Jacob is a multitalented gwenyambira who is as equally adept at the ngoma as he is at the mbira. He is a highly sought-after musician in Zimbabwe, having regularly performed with renowned musician Chiwoniso Maraire & Vibe Culture.
Sekuru Cosmas Magaya
Sekuru Magaya is an internationally renowned Zimbabwean mbira player, teacher and cultural ambassador. Raised in the rural areas of Mhondoro, Sekuru Magaya played an integral role in the research of musicologist Paul Berliner’s award-winning book The Soul of Mbira (1978), and also performed mbira on the accompanying audio recordings released by Nonesuch Records. Sekuru Magaya has performed internationally in Europe and the US with Mhuri Yekwa Rwizi, and the Zimbabwe Group Leaders Mbira Ensemble, including members Hakurotwi Mude, Beauler Dyoko, Chaka Chawasarira, Simon Magaya and Paul Berliner.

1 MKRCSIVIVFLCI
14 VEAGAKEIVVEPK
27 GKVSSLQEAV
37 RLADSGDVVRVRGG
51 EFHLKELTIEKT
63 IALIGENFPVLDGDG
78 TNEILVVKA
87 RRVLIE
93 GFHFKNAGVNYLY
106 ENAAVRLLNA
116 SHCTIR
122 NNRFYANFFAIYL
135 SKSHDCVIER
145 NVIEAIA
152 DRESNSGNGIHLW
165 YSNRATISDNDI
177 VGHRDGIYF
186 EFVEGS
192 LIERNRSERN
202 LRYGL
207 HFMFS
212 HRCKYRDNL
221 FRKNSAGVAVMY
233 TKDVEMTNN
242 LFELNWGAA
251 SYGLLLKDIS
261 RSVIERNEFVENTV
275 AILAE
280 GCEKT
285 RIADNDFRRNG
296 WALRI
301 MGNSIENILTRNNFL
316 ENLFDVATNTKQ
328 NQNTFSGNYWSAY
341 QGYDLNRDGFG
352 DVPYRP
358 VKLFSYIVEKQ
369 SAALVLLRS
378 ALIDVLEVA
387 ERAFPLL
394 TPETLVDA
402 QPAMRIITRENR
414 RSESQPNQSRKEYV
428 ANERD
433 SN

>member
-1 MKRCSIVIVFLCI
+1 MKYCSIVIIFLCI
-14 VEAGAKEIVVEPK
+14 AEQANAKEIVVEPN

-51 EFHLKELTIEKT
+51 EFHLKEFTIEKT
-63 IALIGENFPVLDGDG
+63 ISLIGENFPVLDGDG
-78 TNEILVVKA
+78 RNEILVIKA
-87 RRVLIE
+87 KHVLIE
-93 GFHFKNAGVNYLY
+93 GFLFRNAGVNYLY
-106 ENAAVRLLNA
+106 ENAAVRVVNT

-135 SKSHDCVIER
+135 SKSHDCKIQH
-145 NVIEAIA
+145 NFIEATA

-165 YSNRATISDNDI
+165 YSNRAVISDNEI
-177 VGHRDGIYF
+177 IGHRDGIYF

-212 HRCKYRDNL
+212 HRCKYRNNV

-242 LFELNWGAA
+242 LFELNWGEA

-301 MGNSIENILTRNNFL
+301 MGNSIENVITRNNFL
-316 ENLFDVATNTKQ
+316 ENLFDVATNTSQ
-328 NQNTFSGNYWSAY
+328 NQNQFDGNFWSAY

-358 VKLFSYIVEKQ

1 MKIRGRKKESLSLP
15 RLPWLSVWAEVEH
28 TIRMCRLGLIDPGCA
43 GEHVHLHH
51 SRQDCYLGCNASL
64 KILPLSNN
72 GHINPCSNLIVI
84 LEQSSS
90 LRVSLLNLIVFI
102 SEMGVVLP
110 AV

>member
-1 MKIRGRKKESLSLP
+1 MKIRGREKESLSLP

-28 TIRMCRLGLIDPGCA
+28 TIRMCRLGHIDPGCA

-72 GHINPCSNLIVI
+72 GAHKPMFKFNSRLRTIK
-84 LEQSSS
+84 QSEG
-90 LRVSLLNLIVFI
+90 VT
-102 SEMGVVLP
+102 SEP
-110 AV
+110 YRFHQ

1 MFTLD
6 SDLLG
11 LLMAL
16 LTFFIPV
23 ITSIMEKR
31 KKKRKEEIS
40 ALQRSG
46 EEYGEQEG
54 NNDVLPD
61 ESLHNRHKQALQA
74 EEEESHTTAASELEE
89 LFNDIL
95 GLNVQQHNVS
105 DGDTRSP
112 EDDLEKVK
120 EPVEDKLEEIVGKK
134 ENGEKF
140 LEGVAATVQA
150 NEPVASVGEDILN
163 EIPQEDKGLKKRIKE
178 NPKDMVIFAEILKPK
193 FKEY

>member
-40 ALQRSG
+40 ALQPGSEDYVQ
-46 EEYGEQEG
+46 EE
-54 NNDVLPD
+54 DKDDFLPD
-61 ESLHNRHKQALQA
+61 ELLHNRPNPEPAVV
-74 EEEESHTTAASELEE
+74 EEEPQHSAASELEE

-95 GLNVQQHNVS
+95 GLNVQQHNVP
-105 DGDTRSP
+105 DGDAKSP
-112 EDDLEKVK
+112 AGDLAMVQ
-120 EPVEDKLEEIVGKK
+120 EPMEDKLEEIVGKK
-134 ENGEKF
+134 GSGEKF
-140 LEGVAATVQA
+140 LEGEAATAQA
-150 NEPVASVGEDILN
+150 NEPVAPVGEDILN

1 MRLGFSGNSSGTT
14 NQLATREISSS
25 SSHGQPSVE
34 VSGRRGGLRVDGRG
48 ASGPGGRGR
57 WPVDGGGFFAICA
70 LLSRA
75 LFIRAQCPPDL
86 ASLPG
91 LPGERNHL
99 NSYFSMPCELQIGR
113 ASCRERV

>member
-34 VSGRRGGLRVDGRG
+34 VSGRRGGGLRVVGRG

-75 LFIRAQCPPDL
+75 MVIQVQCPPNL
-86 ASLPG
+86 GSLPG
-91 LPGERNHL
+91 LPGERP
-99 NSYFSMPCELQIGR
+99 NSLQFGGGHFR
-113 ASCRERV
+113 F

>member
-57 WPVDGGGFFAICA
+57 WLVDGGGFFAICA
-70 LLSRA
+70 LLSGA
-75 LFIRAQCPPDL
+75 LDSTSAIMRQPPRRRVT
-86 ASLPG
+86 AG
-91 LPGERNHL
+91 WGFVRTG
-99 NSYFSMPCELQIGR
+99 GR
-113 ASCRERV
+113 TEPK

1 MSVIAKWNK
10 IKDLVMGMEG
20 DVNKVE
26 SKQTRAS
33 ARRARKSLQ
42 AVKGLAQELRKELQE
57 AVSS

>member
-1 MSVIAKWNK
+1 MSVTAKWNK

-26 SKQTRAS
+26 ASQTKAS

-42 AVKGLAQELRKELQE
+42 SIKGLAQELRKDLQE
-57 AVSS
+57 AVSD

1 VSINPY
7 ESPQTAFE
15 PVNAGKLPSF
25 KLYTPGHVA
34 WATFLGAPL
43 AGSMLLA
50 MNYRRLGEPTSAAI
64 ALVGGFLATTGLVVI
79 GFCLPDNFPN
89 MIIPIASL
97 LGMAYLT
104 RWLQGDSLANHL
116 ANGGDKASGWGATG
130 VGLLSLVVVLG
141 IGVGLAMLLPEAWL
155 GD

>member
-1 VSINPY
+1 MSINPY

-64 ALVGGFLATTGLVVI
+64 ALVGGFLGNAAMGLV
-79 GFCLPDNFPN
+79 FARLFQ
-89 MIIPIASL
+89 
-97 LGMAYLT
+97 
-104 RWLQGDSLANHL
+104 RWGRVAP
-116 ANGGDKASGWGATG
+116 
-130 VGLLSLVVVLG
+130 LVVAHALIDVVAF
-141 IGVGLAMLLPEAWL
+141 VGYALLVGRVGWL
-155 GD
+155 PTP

songs, games, shona language
Growing up in rural Zimbabwe, one of Farai’s major pastime activities were songs and games with other children in the village. In her songs and games classes, her passion for teaching, love for children, and nostalgia for her childhood provide children with a wonderful songs and games experience. Having studied the Shona language extensively, and also being a native speaker, Farai also provides much of the Shona language assistance at Kutandara Center through language lessons, song lyric assistance, and pronunciation guidance. Farai received her M.Ed. in Education and Human Resources in 2000 and her Ph.D. in 2006, both from Colorado State University.
marimba, mbira, guitar, singing